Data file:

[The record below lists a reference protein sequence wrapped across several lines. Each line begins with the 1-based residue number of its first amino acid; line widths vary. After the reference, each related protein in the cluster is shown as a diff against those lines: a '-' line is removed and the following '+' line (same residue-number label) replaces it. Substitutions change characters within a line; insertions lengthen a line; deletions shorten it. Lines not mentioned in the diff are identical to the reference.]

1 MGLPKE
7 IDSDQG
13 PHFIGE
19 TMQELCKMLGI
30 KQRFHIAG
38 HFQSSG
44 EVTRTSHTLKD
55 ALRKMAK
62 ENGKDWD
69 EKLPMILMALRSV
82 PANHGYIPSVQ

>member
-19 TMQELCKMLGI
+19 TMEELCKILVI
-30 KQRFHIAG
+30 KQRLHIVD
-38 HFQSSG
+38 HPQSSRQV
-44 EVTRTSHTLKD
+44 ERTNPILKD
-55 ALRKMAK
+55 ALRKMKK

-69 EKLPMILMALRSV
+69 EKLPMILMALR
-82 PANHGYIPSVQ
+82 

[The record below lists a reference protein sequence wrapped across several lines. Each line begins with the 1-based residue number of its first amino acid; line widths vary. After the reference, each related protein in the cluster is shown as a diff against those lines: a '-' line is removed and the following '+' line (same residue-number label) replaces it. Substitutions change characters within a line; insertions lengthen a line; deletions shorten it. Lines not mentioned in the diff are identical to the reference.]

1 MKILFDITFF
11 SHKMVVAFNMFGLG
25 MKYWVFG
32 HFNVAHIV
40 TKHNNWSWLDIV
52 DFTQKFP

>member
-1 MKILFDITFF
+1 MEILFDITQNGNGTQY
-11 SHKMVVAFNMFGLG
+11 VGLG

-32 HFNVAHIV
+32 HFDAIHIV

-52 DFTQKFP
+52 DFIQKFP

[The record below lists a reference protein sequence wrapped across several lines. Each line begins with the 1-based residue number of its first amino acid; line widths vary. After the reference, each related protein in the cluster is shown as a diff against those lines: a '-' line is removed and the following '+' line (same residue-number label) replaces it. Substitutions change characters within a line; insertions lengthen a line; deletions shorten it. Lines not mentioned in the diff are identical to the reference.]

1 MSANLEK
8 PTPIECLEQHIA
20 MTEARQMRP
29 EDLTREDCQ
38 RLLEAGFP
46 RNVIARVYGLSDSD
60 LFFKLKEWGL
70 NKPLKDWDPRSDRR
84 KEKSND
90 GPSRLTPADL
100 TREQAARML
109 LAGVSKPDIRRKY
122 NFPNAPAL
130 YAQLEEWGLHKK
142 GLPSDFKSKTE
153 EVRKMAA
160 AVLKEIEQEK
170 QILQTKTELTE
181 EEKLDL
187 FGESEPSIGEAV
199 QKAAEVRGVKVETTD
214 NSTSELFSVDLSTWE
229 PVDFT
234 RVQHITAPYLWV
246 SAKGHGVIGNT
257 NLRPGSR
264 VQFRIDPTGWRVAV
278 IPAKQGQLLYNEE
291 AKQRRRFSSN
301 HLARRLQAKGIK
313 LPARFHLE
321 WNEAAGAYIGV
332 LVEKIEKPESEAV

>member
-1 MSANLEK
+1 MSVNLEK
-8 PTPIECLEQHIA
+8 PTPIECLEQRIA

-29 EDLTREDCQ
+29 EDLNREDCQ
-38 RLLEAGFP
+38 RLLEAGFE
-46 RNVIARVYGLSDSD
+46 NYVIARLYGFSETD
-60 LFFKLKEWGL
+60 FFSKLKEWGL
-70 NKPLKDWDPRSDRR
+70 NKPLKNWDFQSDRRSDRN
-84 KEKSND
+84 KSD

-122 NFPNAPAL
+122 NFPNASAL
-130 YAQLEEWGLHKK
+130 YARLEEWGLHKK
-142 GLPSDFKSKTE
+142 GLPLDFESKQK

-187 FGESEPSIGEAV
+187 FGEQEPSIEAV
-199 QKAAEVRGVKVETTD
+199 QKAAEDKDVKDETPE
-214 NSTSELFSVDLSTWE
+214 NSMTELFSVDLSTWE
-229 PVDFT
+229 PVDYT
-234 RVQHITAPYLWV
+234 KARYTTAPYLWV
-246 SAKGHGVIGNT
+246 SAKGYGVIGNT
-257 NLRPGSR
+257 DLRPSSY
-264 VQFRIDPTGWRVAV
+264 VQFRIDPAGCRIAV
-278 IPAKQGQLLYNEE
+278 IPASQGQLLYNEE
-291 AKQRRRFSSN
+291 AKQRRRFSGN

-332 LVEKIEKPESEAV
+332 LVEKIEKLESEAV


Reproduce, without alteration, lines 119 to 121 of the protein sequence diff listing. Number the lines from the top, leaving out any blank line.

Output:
-291 AKQRRRFSSN
+291 AKQRRRFSGN

-332 LVEKIEKPESEAV